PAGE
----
How to Wire a Doorbell

Save
Doorbells are especially useful in houses where you can't hear knocking at the front door because you're too far away.
Doorbells are especially useful in houses where you can't hear knocking at the front door because you're too far away. (Image: doorbell image by fafoutis from Fotolia.com)

Doorbells are relatively safe to install because they use low voltage power instead of the full 110 or 120 volts of most circuits. That means you have to hook it up a small transformer that brings the normal house circuit down to between 12 and 16 volts, which is plenty to make the bell ring. As with all wiring, it’s easiest to install before you finish the walls, but it’s possible to run the cable through an attic or crawl space as well.

Things You'll Need

  • Doorbell system
  • 18-gauge electric wire
  • Wire strippers
  • Screw driver
  • Wire nuts

Turn off the electricity to your home, as you’ll be working with live wires.

Find a junction box that holds one of your existing home circuits. You might find one in the attic, crawl space or behind a cover on one of your walls. You’ll need this junction later to connect the transformer.

The low voltage transformer that came with your doorbell system has black and white leads coming out of it. Twist the black wire onto the black wire from your circuit using a wire nut. Do the same with the white wire.

Run the 18-gauge wire through your attic or crawl space from the doorbell to the junction box.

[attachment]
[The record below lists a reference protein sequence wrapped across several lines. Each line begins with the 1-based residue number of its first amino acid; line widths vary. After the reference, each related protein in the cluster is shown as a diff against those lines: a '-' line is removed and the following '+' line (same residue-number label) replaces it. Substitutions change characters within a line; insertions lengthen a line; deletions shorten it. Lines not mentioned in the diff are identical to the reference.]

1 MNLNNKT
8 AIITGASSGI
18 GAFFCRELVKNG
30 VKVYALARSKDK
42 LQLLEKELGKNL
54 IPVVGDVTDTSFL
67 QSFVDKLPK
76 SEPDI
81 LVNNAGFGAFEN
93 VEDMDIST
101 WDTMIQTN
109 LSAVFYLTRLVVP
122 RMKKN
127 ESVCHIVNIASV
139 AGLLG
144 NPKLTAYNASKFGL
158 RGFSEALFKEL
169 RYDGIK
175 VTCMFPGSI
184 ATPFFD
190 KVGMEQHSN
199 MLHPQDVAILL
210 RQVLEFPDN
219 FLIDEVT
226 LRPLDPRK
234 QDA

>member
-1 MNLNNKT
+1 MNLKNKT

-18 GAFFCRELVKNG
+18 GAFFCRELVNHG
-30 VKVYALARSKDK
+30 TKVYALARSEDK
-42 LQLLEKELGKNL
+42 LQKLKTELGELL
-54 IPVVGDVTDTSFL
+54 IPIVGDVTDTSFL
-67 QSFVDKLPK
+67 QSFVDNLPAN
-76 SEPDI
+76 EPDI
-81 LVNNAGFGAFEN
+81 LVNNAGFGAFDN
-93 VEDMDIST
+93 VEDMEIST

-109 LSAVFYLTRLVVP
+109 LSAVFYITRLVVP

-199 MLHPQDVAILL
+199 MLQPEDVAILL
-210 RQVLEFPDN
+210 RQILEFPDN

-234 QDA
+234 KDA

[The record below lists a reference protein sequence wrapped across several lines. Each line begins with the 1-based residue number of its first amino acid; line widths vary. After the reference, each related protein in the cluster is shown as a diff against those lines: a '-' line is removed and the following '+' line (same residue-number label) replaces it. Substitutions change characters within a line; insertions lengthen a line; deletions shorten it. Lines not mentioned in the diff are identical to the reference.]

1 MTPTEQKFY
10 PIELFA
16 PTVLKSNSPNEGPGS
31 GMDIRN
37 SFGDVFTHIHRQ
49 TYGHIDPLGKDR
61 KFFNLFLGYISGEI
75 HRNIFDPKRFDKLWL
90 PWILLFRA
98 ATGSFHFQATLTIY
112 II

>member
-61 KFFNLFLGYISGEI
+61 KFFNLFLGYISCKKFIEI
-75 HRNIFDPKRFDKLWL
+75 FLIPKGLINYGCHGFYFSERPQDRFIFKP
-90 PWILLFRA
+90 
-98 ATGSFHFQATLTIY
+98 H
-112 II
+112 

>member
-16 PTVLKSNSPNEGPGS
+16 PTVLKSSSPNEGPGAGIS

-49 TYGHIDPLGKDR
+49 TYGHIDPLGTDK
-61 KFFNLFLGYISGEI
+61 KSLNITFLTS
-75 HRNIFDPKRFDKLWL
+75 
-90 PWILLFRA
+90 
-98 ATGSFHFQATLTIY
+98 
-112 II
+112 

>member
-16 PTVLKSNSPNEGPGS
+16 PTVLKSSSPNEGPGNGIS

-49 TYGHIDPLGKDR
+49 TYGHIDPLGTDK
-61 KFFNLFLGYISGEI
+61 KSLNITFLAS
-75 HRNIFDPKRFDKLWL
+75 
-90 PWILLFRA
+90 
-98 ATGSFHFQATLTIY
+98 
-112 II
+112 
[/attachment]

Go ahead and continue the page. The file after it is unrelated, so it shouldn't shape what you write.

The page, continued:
The low-voltage transformer that came with your doorbell system has a hot screw and a neutral screw (labeled as such). From the 18-gauge cable you just ran, connect the black wire to the hot screw, and the white wire to the neutral screw.

Choose a spot for the bell portion of the system somewhere along the path of the the wire you ran. It doesn’t matter where, just make sure you can hear the noise of the bell from wherever it is.

Cut the 18-gauge wire at the spot you chose for the bell.

Reconnect the black wire using another wire nut.

Connect the two remaining loose ends of the neutral white wire to the two terminal screws on the bell apparatus.

Fasten the door bell button in place using the screws that came with it.

Turn your power back on to begin enjoying your new door bell.

Tips & Warnings

  • Some transformers will have a plug that can be plugged straight into the wall. In that case, just plug it into a socket instead of splicing it together at a junction box.

References

Promoted By Zergnet

Comments

You May Also Like

Check It Out

22 DIY Ways to Update Your Home on a Small Budget

M
Is DIY in your DNA? Become part of our maker community.
Submit Your Work!